Help Volkswagen Spend $2 Billion On Electric Car Infrastructure
As part of its settlement of civil claims arising from the sale of diesel powered cars in America that failed to meet applicable state and federal emissions standards, Volkswagen has agreed to spend $2 billion on efforts to promote electric car infrastructure in the US over the next 10 years. The money is broken into 4 chunks spread 30 months apart. During each segment of the program, Volkswagen will invest $500,000 in clean tech programs like building charging infrastructure, educating the public about the benefits of driving an electric car (something the rest of the industry has been woefully poor at doing), and launching a “Green City Initiative.”
Volkswagen has now launched a website called Electrify America where people and organizations can make suggestions about the money should be spent. One of the proposals is to use some of the money to add three hundred 240 volt Level 2 and fast charging Level 3 charging stations in 15 US cities. If your city is not on the list, you might want to log on to Electrify America and suggest it be added. Another part of the plan is to create an network of at least two hundred fast charging stations along principal transportation routes throughout America. Here is your chance to request one be installed near where you live or work.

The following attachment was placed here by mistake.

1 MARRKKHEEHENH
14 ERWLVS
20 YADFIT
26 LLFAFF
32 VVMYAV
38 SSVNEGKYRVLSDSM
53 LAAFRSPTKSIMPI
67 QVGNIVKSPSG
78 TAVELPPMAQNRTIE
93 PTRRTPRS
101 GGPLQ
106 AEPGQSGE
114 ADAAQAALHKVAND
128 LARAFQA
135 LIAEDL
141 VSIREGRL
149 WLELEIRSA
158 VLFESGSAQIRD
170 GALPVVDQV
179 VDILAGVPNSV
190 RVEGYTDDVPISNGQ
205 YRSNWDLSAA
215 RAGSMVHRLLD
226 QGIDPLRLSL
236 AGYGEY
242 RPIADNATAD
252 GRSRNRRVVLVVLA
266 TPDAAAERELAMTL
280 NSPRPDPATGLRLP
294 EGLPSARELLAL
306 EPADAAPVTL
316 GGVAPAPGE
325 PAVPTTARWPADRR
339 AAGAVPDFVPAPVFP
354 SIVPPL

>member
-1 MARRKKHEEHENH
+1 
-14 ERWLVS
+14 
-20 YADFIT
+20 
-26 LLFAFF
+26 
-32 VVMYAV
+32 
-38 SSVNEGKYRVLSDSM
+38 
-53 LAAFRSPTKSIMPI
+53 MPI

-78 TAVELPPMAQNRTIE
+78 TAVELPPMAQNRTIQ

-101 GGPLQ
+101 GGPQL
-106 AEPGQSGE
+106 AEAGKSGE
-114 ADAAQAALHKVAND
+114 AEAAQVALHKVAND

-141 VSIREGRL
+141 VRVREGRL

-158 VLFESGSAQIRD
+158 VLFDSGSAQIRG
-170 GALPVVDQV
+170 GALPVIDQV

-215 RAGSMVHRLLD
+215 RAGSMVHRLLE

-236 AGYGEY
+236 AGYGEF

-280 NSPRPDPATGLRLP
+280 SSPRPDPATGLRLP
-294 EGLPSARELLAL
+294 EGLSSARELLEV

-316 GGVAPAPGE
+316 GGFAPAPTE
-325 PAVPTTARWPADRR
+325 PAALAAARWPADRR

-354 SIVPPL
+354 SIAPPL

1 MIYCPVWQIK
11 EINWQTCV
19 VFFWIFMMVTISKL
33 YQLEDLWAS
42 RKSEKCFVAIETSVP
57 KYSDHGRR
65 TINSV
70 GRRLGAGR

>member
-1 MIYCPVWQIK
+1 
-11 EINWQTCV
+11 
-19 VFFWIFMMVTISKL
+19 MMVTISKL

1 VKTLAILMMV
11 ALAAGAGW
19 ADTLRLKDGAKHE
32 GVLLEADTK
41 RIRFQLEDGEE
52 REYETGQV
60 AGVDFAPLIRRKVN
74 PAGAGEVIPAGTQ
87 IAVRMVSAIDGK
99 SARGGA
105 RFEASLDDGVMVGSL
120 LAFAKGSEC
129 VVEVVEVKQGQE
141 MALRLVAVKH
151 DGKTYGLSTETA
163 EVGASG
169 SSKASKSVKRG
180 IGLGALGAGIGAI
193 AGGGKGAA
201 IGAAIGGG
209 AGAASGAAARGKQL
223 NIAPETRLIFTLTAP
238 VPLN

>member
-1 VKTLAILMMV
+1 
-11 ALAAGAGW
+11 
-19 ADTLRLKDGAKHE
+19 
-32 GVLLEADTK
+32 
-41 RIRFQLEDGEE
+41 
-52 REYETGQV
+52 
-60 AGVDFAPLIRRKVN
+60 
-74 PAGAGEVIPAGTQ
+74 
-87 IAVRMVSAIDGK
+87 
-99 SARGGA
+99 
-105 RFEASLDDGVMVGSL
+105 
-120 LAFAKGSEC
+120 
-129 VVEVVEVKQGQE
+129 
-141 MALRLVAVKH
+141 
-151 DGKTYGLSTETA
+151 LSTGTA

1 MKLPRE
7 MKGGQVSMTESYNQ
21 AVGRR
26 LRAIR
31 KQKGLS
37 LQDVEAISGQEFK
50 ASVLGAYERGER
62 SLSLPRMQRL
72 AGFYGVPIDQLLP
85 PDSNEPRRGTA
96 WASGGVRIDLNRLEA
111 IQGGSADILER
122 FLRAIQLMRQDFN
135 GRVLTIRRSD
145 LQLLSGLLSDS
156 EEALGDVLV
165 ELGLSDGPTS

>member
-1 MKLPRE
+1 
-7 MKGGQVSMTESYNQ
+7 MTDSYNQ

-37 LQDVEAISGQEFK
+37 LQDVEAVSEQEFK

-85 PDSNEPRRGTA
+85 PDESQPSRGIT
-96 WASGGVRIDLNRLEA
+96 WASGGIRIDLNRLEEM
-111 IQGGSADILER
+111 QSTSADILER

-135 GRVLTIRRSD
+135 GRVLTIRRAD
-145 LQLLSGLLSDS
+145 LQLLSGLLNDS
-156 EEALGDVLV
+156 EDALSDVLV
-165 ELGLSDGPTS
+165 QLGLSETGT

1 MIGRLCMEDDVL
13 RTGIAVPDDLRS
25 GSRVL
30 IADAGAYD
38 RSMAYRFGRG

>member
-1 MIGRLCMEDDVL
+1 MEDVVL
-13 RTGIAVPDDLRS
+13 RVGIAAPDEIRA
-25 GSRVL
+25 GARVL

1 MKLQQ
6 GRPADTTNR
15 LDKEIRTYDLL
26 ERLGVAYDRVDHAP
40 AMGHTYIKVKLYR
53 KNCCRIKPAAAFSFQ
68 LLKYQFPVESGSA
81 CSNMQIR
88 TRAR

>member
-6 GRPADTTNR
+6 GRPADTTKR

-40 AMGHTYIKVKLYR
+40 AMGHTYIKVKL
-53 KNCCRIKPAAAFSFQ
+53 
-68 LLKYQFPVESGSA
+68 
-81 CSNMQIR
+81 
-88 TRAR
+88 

The California Air Resources Board played a leading role in negotiating the settlement and wants a significant proportion of the money spent within California. Its goals focus on providing access to electric car chargers in low income neighborhoods. People with limited income often buy the cheapest cars they can find to get back and forth to work. Those cars tend to pollute far more than newer cars. CARB wants to give those folks the opportunity to drive electric to help get those old beaters off the road in California’s cities.
The comment period on the Electrify America website for how the first $500,000 should be spent ends January 16, so if you want your voice heard, add your comment before then. Volkswagen is required to submit a draft investment plan to CARB and the U.S. Environmental Protection Agency by February 22.
Source: Green Car Reports